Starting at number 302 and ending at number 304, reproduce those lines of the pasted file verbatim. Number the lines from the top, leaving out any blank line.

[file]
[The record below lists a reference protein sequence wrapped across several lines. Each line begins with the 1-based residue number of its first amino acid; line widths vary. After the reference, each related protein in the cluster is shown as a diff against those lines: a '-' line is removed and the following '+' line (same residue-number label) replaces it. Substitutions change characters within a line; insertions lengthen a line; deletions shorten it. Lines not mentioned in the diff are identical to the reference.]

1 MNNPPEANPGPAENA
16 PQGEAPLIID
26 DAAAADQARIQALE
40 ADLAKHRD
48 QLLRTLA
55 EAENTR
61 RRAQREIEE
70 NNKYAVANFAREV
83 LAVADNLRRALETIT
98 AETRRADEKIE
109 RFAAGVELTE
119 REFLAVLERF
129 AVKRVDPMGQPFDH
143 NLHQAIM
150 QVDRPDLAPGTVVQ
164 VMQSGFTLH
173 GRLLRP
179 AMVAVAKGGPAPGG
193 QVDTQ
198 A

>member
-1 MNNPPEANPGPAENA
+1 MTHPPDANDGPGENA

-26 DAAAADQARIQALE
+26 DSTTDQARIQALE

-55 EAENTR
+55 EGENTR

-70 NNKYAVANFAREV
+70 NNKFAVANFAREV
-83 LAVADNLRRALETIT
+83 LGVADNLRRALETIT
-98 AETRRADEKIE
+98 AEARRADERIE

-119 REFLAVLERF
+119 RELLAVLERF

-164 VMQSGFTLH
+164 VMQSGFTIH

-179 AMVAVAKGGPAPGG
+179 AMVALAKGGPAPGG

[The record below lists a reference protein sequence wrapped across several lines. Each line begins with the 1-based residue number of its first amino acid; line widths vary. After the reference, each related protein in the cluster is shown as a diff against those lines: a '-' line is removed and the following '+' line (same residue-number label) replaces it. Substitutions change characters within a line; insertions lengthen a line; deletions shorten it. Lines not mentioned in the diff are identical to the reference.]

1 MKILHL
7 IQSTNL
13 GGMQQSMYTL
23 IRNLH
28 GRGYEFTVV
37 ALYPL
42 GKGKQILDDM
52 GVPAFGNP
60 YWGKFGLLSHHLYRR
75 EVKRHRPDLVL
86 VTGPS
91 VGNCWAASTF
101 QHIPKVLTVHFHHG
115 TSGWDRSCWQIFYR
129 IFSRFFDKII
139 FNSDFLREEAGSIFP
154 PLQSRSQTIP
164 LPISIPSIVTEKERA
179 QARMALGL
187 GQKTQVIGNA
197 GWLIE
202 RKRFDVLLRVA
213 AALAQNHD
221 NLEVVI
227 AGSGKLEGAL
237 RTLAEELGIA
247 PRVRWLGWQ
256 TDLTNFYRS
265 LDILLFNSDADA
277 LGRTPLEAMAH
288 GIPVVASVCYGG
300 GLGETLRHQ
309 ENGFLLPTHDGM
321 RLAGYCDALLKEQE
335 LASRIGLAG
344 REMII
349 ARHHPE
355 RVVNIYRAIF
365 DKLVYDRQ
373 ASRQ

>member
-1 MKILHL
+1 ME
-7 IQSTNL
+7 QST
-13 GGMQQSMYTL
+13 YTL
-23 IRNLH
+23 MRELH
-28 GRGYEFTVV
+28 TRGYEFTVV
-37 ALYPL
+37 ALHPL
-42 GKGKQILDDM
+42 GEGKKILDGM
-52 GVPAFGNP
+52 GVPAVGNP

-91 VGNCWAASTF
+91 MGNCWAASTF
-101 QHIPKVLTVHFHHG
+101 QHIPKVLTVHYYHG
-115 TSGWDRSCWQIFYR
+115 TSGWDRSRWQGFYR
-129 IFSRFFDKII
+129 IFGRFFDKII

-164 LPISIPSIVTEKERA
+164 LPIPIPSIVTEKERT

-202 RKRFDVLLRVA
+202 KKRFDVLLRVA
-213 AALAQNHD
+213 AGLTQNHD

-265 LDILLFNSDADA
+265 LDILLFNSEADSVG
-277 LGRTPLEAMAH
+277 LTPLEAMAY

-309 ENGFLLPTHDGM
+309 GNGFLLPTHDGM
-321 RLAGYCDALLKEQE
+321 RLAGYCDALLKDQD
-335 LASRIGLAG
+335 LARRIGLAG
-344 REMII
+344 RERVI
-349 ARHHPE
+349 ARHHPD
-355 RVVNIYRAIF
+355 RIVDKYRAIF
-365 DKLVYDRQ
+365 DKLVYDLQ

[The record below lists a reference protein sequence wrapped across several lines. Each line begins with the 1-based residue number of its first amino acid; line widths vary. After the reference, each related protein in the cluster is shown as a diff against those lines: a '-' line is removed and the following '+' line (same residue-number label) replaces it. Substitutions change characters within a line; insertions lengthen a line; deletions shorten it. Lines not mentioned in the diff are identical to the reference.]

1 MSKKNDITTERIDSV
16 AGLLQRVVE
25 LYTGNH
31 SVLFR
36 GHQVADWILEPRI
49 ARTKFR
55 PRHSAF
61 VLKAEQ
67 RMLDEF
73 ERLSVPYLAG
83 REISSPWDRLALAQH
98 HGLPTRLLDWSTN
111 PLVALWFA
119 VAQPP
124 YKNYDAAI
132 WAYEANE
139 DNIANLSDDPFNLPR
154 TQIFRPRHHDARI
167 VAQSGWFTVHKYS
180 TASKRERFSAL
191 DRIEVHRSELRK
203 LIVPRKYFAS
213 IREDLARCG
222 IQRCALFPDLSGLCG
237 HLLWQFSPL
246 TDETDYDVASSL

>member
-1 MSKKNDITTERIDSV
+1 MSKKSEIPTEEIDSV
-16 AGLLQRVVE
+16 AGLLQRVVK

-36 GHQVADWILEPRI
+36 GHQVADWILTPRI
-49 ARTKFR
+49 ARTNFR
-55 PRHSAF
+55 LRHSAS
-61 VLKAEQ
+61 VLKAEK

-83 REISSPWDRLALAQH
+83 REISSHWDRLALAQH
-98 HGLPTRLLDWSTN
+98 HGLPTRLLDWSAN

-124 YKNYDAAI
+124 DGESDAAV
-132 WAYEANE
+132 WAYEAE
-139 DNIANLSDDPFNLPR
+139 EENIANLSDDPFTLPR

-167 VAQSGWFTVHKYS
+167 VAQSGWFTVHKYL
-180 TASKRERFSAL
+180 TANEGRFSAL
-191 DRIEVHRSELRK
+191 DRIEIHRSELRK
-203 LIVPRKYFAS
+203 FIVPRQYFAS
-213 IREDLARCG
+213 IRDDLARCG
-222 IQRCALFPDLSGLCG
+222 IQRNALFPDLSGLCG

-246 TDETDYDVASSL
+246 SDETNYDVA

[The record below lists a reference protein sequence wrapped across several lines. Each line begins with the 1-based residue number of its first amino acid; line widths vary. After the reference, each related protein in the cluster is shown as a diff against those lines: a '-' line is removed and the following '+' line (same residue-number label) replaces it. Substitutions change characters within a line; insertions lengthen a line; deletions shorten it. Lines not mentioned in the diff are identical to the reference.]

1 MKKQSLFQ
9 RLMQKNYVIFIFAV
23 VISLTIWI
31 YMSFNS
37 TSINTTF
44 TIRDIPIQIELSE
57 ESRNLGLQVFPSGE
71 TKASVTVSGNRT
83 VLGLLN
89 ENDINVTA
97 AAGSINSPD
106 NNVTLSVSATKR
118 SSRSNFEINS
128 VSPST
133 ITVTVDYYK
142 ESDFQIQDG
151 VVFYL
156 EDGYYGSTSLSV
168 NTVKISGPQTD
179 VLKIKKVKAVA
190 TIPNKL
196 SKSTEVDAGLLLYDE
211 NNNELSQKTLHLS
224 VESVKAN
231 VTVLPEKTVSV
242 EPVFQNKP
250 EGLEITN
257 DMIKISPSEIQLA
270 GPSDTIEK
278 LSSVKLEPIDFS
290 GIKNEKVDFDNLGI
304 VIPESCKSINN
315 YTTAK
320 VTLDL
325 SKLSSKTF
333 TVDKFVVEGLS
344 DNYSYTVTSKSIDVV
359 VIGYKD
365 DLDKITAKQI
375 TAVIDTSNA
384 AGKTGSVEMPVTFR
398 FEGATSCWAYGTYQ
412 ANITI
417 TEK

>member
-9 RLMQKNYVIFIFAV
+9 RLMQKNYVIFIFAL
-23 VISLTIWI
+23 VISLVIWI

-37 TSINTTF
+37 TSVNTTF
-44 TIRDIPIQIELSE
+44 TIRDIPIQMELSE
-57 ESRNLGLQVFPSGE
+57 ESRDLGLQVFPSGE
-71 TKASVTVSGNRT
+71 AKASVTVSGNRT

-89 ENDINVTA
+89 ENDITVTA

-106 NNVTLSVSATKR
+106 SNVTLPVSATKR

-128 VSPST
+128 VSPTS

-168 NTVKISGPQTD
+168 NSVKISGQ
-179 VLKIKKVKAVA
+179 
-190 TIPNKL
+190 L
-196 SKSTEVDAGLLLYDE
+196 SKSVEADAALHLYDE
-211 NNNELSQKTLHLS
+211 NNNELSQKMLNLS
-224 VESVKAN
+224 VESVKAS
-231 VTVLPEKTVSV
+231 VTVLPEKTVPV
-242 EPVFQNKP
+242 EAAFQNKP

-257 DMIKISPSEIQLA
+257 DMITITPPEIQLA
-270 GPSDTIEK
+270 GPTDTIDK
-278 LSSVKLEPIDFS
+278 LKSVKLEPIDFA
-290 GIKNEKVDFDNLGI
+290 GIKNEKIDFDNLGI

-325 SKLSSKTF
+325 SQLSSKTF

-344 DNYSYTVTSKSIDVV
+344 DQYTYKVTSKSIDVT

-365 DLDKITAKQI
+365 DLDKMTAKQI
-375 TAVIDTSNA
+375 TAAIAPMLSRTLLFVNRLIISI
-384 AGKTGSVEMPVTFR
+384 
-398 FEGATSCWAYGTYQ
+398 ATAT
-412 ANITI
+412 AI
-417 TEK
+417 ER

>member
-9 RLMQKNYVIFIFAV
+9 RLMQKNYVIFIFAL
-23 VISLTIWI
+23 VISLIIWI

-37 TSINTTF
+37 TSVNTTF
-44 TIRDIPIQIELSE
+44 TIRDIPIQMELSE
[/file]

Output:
-23 VISLTIWI
+23 VISLIIWI

-37 TSINTTF